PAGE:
a) .43 grams – 10mm x 10mm x 2mm - $110
b) .76 grams – 15mm x 11mm x 2mm - $190
c) 1.25 grams – 20mm x 13mm x 2mm - $310
d) 3.15 grams – 25mm x 24mm x 2mm - $780 – has 15mm of crust along one edge.
e) 4.70 grams – 40mm x 27mm x 2mm - $1150
DIMMITT (?), Texas: (H3.7). Found 1942. Tkw = 200+ kilograms.
I put the (?) on this one because I strongly suspect that a couple of these (the two smaller specimens listed) really look to be too fresh and L-type for the real Dimmitt. I personally think that they are more likely pieces of Tulia (B) – an L chondrite that I have had a few pieces of over the years. However, these do have Monig/ TCU labels made up for them as Dimmitt (I likely will make a note on the back that this may not be the case) as they did come out of the bin of Dimmitts in that collection. The area has a number of overlapping strewn fields and the stones often look pretty much identical from the outside, so these issues will likely continue to crop up from time to time as more pieces of "Dimmitt" (or "Tulia" for that matter) get cut in the future (not that there are that many left to cut though). The large piece certainly looks like real Dimmitt to me and has an interesting 1cm sized inclusion (xenolith or melt pocket perhaps).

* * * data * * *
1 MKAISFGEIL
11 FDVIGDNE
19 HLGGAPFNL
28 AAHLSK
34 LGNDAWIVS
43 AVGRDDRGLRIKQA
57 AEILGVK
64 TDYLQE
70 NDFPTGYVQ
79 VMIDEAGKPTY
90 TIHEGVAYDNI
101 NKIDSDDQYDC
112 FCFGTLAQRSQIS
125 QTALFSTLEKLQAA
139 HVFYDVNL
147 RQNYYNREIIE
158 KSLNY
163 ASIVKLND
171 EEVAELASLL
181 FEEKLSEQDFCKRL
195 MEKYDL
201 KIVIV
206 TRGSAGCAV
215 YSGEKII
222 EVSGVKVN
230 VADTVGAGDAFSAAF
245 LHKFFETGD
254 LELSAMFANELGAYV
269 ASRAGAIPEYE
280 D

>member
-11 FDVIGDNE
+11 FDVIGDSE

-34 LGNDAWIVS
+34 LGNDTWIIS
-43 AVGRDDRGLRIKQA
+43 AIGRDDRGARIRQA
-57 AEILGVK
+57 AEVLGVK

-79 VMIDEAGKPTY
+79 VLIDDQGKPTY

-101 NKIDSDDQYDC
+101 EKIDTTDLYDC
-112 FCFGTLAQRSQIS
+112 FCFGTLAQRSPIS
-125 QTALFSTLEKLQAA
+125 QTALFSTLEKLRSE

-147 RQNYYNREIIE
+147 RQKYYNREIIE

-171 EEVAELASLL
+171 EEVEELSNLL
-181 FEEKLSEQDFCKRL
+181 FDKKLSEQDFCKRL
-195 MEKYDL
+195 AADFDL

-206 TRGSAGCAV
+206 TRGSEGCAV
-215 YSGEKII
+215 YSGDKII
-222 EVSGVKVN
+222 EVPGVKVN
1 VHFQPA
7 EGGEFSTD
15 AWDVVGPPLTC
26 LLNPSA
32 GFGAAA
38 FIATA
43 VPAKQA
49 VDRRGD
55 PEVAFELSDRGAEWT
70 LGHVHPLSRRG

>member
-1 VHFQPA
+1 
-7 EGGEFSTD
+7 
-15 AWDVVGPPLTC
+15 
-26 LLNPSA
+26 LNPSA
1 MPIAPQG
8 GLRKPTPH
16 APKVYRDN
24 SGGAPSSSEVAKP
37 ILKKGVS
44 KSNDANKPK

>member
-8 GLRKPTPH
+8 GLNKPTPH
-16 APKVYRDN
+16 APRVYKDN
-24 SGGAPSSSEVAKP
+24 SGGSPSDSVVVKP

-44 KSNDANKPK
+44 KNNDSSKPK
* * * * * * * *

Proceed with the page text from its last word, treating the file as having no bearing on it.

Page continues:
a) 3.6 grams – 30mm x 10mm x 4mm - $7
b) 5.2 grams – 25mm x 14mm x 4mm - $10
c) 23.4 grams – 45mm x 25mm x 6mm - $40
NWA (2932): (Mesosiderite). Found 2005. Tkw = 15+ kilograms.
This (like the NWA 4656 and Oum Dreyga below) was set aside for a collector and forgotten about (by them as well as me). This really nice mesosiderite had large metal nodules in it that contained only tiny flecks of silicates uniformly scattered throughout them. Some of these nodules were found loose on their own like meteorite marbles. Their shape and composition made them very difficult to cut and polish (hard to hold onto and got very hot to the point of giving me a couple blisters). This is one of the few I did manage to cut though. I quickly sold out of these when I offered them some years ago. Here is my last one!